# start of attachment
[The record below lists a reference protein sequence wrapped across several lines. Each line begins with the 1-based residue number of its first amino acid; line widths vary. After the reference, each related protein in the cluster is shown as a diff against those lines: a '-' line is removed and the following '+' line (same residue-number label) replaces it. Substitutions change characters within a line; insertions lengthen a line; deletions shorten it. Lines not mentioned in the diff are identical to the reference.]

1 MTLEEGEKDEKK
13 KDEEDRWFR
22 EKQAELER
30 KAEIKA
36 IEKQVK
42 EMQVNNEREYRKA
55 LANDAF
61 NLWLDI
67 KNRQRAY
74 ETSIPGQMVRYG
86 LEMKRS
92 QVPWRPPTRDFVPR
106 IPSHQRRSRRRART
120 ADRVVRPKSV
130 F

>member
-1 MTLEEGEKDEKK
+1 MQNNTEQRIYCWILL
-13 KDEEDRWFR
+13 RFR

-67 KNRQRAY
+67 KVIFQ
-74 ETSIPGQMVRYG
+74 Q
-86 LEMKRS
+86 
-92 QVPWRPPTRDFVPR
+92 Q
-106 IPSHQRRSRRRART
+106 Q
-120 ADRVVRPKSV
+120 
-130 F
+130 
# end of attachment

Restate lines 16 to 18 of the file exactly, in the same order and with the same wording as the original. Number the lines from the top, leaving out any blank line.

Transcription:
130 F

>member
-1 MTLEEGEKDEKK